Your neck is built up of seven bones accumulated on top of each other with a shock-absorbing disc between each level. Your neck is moderately flexible, so it relies on your muscles and ligaments for support. "Whiplash" explains what happens when these tissues are stretched too hard or too far, much like a rope that frays when it is expanded beyond its capability.
Auto accidents are the leading reason most people experience whiplash. Up to 83% of people involved in an accident will suffer a whiplash injury. The extent of your injury can be predicted by several factors. Patients who are struck from behind in a rear-end collision generally suffer the most injury.
Being struck by a larger or heavier vehicle also increases your risk. Your vehicle does not need to be visibly degraded or damaged in order for you to be harmed. In fact, the amount of damage to your vehicle has a very limited relationship to your injuries. Most new cars have shock-absorbing bumpers that reduce damage to the vehicle but do not necessarily guard the occupants in low-speed collisions. Rear-end forces of less than 5 MPH routinely give rise to notable symptoms.
Other factors that improve your risk of injury include: poorly positioned head restraints, wet or icy roads, having your head rotated or increased at the time of impact, and being oblivious of the impending collision. As we age, our tissues grow less elastic, and our risk of damage increases. Women are more likely to be damaged than males. Those who have pre-existing arthritis are more likely to receive complaints.
Symptoms may begin quickly or have a delayed onset. Originally, you may notice some soreness in the front of your neck that usually disappears promptly. Ongoing objections often involve a dull neck pain that grows more obvious when you move your head. The pain is usually centered in the back of your neck but can radiate to your shoulders or in your shoulder blades. Tension headaches ordinarily accompany neck injuries.
Dizziness and TMJ difficulties are possible. Symptoms may develop over time. Rest may help your symptoms but also will often leads to stiffness. Be sure to inform your doctor if you have any symptoms of a more serious injury, including a severe or "different" headache, loss of consciousness, confusion, or "fogginess," difficulty concentrating, dizziness, slurred speech, difficulty swallowing, change in vision, nausea, vomiting, numbness or tingling in your arms or face, weakness or clumsiness in your arms and hands, decreased bowel or bladder control, or fever.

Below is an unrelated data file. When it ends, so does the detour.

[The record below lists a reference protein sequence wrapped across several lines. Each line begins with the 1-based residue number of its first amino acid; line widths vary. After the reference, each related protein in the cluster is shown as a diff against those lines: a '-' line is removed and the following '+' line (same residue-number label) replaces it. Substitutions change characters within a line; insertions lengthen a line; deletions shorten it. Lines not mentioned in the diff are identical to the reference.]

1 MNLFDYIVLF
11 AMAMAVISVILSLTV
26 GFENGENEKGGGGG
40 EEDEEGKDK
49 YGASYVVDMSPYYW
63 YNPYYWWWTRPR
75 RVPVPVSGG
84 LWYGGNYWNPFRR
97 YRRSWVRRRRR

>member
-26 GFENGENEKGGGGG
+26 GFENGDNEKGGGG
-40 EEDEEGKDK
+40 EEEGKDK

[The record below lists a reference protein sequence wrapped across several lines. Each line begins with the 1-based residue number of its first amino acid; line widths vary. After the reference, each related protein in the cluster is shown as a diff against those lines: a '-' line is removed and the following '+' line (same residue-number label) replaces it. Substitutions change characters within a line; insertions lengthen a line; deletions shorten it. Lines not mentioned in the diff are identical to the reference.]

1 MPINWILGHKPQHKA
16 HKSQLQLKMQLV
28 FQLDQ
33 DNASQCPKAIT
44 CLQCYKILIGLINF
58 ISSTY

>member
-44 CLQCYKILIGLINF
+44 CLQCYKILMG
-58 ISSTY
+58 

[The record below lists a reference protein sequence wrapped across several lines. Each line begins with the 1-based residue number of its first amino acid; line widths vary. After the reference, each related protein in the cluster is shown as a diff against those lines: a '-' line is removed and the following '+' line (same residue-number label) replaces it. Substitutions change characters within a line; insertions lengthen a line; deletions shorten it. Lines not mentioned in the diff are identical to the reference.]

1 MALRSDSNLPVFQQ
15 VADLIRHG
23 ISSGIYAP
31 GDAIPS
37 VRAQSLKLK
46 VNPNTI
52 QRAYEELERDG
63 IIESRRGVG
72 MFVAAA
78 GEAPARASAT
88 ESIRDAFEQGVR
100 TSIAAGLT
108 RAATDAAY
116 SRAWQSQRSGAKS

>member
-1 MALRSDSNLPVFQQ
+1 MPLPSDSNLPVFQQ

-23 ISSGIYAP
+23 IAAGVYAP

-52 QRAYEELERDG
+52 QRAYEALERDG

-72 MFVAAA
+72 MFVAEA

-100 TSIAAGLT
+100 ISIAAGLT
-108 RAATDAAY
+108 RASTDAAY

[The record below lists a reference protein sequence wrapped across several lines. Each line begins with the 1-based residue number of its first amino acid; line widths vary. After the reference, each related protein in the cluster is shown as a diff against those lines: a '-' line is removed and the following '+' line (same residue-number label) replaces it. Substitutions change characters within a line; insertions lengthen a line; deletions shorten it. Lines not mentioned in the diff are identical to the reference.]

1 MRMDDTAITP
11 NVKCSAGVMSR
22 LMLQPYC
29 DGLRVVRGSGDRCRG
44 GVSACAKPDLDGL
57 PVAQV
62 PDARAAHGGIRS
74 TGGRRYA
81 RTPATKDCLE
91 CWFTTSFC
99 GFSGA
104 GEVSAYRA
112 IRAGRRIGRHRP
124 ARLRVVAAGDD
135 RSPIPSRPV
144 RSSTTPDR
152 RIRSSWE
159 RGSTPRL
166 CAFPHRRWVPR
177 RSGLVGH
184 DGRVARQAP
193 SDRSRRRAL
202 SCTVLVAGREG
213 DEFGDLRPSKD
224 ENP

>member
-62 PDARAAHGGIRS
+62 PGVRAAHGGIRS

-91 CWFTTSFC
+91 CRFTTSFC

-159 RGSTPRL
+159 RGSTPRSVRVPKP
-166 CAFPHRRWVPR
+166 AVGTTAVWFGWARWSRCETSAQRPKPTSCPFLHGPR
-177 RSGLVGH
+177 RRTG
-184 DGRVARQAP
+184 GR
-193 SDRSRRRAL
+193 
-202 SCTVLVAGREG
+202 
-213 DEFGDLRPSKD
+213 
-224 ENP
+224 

Sprain/strain injuries make your normal and fit elastic tissue to be replaced with tighter elastic "scar tissue." This process can lead to continuous pain and even arthritis. Over half of those who are injured will possess neck pain up to a year after their accident. Exploring for early and appropriate treatment, like the type provided in our office, is crucial. If you are travelling with others, it is quite likely that they too were hurt. It would be in every passenger's best interest to be checked out as soon as possible.
Depending on the severity of your damage, you may need to limit substantial activity for a while, but you must realize that pain is a normal reaction to injury and that significantly restricting your activities of daily living may delay your recovery. You should try to "act as usual" and continue normal daily exercises as soon as possible.
Avoid heavy lifting, and take regular breaks from strenuous activity, especially overhead activity. Avoid using heavy headgear, like a hardhat or helmet, if possible. Cervical collars seldom help and should be avoided unless you are advised otherwise. You can apply ice for 10-15 minutes each hour for the first couple of days. Heat may be helpful thereafter. Ask your doctor for specific ice/heat recommendations. Some patients report partial relief from sports creams.